That was one view that emerged from a roundtable discussion of New Jersey business trends hosted by the accounting and consulting firm Deloitte today at its Parsippany office.
Participant Tom Bracken, president of the state Chamber of Commerce, said companies have maintained profits by reducing their work forces, and "when top-line revenue growth comes, I think you'll see an increase in the employment base — but we're not there yet." And John Galandak, president of the Commerce and Industry Association of New Jersey, predicted there will be pockets of growth as "entrepreneurs and small to midsized companies figure out new and better ways to serve their clients, and start investing in them."
Despite the high unemployment rate, there are jobs that cannot be filled because employers can't find workers with the right skills, said Philip Kirschner, president of the New Jersey Business & Industry Association. "So employers are saying, 'Give me a young guy or gal who is eager, is bright has a good work ethic, and we will try to teach them what they need to know.' There are good jobs going begging."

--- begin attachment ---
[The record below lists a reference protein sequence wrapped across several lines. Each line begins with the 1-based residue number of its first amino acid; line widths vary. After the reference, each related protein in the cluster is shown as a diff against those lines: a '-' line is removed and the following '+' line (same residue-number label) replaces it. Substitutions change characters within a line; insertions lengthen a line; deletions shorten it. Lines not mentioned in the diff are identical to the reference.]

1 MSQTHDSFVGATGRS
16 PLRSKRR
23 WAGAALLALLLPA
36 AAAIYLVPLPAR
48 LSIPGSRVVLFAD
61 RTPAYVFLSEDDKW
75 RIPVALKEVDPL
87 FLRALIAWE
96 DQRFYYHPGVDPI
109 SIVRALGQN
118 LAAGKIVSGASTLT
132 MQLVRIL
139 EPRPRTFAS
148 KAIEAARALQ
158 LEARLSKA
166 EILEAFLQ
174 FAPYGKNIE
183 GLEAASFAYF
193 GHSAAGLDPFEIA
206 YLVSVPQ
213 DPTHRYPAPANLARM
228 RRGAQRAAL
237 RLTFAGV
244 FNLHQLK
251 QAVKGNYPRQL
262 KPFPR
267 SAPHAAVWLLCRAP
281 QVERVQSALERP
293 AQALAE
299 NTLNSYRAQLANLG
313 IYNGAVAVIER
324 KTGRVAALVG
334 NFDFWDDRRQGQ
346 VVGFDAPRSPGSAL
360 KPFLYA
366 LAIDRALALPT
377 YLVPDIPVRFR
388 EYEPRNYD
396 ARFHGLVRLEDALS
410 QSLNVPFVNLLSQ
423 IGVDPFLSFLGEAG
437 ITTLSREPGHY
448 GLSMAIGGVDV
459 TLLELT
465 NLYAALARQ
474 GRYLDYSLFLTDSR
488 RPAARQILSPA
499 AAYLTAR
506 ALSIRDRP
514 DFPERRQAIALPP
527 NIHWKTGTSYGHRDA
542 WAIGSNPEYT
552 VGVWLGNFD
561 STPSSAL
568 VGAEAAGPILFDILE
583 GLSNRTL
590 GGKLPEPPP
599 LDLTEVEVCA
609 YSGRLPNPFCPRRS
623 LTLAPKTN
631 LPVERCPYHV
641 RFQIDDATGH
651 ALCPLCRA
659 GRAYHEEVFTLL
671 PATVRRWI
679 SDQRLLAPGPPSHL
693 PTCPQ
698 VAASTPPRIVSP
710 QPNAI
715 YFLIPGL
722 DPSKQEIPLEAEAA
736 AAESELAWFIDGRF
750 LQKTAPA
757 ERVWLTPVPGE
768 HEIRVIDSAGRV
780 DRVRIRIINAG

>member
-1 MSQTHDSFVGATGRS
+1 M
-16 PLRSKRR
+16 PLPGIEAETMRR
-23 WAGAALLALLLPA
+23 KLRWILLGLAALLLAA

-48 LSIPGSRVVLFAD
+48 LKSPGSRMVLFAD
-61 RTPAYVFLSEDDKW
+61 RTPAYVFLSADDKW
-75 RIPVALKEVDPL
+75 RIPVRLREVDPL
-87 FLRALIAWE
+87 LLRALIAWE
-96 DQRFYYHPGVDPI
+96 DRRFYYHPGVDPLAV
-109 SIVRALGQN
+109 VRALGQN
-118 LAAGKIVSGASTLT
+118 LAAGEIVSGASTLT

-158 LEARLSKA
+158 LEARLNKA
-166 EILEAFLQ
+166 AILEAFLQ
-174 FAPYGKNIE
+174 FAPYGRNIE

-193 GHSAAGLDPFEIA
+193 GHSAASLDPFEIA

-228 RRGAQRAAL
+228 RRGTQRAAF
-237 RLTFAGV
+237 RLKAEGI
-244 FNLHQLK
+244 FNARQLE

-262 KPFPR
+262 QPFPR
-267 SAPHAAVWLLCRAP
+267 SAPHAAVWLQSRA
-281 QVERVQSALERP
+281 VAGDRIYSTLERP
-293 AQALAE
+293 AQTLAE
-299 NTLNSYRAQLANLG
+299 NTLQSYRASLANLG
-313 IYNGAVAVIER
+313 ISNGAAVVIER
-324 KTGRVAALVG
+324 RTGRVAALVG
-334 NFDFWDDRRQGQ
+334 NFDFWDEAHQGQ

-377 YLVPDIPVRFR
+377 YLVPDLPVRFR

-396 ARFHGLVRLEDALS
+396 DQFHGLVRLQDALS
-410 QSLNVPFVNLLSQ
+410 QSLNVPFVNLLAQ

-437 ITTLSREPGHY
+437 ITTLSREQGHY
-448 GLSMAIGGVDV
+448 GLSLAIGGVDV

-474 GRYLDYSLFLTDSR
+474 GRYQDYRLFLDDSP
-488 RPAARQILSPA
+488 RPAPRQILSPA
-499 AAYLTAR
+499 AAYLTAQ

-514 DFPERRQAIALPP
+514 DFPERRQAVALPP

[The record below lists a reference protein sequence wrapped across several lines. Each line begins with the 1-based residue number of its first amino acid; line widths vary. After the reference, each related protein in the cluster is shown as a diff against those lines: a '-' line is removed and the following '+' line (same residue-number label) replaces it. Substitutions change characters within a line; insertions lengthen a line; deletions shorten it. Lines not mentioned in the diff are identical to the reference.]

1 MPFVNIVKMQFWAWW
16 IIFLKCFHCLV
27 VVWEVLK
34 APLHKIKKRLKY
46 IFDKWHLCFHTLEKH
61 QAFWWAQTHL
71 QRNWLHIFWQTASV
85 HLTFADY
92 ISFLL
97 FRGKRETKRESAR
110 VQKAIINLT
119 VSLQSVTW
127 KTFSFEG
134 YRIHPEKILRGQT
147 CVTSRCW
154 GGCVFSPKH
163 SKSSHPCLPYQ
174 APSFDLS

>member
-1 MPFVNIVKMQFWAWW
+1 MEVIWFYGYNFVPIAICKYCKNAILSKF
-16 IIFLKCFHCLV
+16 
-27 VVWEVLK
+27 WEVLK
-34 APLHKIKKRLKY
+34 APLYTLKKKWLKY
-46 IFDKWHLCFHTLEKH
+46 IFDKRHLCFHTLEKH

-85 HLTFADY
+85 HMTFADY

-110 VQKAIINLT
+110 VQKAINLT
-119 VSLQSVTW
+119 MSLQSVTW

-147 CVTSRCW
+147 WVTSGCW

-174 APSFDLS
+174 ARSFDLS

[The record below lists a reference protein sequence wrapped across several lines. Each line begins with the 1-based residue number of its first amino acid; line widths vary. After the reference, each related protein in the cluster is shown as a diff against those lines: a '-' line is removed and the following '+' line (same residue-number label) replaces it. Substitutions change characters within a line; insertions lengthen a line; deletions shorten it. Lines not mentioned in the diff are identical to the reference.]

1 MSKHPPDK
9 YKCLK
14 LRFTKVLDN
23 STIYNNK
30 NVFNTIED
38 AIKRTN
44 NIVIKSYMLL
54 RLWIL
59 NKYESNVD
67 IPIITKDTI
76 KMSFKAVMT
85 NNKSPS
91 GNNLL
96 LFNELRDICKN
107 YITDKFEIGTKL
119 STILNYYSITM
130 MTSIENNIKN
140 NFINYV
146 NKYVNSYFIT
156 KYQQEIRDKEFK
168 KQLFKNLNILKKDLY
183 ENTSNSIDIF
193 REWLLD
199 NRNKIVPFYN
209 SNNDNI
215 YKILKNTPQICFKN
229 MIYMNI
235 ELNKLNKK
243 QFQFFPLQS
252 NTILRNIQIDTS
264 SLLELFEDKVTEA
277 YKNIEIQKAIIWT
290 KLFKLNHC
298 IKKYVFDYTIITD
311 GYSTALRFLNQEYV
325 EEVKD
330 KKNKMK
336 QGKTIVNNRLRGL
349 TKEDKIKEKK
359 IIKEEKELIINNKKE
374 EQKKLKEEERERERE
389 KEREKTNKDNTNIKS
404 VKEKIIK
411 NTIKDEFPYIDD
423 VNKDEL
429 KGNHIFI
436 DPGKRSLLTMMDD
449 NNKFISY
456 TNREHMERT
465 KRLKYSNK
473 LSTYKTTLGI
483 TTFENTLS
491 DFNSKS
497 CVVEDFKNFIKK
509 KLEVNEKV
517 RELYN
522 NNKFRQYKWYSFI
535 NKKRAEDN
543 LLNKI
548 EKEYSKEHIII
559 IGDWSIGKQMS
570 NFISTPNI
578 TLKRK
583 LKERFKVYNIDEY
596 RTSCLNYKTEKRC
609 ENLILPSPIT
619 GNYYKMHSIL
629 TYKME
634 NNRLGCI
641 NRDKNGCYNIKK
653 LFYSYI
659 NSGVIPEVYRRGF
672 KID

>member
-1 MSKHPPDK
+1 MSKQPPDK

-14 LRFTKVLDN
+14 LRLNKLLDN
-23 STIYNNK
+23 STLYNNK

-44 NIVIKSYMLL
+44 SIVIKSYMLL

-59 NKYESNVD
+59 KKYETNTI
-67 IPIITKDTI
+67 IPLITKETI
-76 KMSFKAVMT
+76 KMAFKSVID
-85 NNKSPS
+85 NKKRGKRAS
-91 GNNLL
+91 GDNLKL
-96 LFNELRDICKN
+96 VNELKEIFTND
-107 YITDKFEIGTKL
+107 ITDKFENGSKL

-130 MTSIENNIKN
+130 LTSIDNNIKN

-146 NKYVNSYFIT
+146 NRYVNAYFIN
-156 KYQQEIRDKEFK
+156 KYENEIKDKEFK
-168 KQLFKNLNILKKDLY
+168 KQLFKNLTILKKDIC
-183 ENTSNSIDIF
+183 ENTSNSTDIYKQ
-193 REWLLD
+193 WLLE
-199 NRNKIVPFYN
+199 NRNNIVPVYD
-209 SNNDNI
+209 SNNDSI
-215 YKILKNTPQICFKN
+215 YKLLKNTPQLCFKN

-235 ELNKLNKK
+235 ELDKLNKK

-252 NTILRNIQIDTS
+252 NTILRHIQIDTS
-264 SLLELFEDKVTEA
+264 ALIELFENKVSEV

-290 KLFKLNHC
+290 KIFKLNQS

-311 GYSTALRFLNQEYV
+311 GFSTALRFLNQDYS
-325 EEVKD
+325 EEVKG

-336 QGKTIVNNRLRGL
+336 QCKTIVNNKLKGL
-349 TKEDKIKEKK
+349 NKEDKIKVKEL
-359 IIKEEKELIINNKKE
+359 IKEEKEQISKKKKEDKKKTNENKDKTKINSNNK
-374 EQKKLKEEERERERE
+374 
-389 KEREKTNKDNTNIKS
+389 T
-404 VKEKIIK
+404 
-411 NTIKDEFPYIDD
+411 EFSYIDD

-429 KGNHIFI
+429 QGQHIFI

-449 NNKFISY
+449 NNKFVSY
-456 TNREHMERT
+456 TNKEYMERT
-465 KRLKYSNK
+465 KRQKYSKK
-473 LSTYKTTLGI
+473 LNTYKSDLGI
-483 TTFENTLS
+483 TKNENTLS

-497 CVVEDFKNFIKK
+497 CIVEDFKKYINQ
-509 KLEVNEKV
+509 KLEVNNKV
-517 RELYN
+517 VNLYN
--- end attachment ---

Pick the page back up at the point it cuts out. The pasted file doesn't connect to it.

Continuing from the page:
Kirchner said companies are saying they'll using temp workers for now, "but until we see a consistent spike in sales and demand, we are not hiring permanently. That has been the most frustrating thing among all our members: you have a good quarter and then you have a flat quarter, and you can't make plans based on that."
Certain industries are holding their own, like biotech. Bill O'Donnell, director of public affairs at trade group BioNJ, said new companies are coming here — the state saw an increase in companies from 300 to 340 over the past two years, with employment rising from 15,000 two years ago, to 16,040. But, he said, in 2012, companies "are not as optimistic about hiring as they were even two years ago."
Several participants credited Gov. Chris Christie with helping improve the state's image in ways that are encouraging more companies to consider locating in New Jersey — and said Washington should emulate the bipartisan approach that has worked for Christie in New Jersey.
"He has created a brand and an interest in the state of New Jersey," Kirschner said.
Galandak said "there is a perception that the state is a better place," which is partially "the Christie factor, and just the fact that people are taking notice." He said companies "don't make a decision to locate in a state overnight — it's a long-term process, but by putting the pieces in place, now you are setting the stage for growth in the near future."
Bracken said New Jersey "has such enormous potential and partisan politics gets in the way greatly of us achieving that potential — and it's really a shame."